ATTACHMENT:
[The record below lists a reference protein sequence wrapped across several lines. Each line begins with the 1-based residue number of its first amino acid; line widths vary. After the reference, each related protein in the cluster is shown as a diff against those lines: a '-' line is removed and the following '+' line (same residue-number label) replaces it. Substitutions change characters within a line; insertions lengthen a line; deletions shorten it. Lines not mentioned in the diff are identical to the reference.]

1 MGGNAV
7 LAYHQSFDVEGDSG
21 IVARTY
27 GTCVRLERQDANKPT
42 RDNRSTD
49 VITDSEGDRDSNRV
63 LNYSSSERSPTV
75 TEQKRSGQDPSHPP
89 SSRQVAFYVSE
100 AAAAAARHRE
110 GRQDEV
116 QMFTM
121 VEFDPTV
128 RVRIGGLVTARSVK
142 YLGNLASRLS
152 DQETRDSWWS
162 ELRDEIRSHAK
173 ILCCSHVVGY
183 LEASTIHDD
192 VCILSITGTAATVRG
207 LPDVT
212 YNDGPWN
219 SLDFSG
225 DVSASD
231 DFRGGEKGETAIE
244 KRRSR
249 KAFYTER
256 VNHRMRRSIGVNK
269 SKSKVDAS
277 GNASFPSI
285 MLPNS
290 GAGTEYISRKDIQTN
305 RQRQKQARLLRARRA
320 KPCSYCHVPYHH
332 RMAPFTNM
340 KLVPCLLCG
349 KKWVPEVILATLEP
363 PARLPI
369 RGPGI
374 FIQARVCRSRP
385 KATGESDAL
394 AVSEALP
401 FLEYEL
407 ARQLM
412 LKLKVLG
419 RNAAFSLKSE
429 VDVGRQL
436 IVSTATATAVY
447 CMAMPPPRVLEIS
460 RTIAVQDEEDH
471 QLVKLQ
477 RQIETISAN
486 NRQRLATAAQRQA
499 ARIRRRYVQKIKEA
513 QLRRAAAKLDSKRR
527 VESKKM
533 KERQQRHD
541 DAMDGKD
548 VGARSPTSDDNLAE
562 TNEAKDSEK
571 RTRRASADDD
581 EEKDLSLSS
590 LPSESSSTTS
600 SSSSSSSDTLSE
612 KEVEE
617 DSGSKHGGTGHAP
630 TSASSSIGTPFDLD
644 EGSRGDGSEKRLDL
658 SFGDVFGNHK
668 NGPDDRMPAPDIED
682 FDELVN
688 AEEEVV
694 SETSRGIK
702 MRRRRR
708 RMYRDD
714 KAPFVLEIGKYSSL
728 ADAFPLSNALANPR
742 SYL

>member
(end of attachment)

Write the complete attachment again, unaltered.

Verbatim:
[The record below lists a reference protein sequence wrapped across several lines. Each line begins with the 1-based residue number of its first amino acid; line widths vary. After the reference, each related protein in the cluster is shown as a diff against those lines: a '-' line is removed and the following '+' line (same residue-number label) replaces it. Substitutions change characters within a line; insertions lengthen a line; deletions shorten it. Lines not mentioned in the diff are identical to the reference.]

1 MGGNAV
7 LAYHQSFDVEGDSG
21 IVARTY
27 GTCVRLERQDANKPT
42 RDNRSTD
49 VITDSEGDRDSNRV
63 LNYSSSERSPTV
75 TEQKRSGQDPSHPP
89 SSRQVAFYVSE
100 AAAAAARHRE
110 GRQDEV
116 QMFTM
121 VEFDPTV
128 RVRIGGLVTARSVK
142 YLGNLASRLS
152 DQETRDSWWS
162 ELRDEIRSHAK
173 ILCCSHVVGY
183 LEASTIHDD
192 VCILSITGTAATVRG
207 LPDVT
212 YNDGPWN
219 SLDFSG
225 DVSASD
231 DFRGGEKGETAIE
244 KRRSR
249 KAFYTER
256 VNHRMRRSIGVNK
269 SKSKVDAS
277 GNASFPSI
285 MLPNS
290 GAGTEYISRKDIQTN
305 RQRQKQARLLRARRA
320 KPCSYCHVPYHH
332 RMAPFTNM
340 KLVPCLLCG
349 KKWVPEVILATLEP
363 PARLPI
369 RGPGI
374 FIQARVCRSRP
385 KATGESDAL
394 AVSEALP
401 FLEYEL
407 ARQLM
412 LKLKVLG
419 RNAAFSLKSE
429 VDVGRQL
436 IVSTATATAVY
447 CMAMPPPRVLEIS
460 RTIAVQDEEDH
471 QLVKLQ
477 RQIETISAN
486 NRQRLATAAQRQA
499 ARIRRRYVQKIKEA
513 QLRRAAAKLDSKRR
527 VESKKM
533 KERQQRHD
541 DAMDGKD
548 VGARSPTSDDNLAE
562 TNEAKDSEK
571 RTRRASADDD
581 EEKDLSLSS
590 LPSESSSTTS
600 SSSSSSSDTLSE
612 KEVEE
617 DSGSKHGGTGHAP
630 TSASSSIGTPFDLD
644 EGSRGDGSEKRLDL
658 SFGDVFGNHK
668 NGPDDRMPAPDIED
682 FDELVN
688 AEEEVV
694 SETSRGIK
702 MRRRRR
708 RMYRDD
714 KAPFVLEIGKYSSL
728 ADAFPLSNALANPR
742 SYL

>member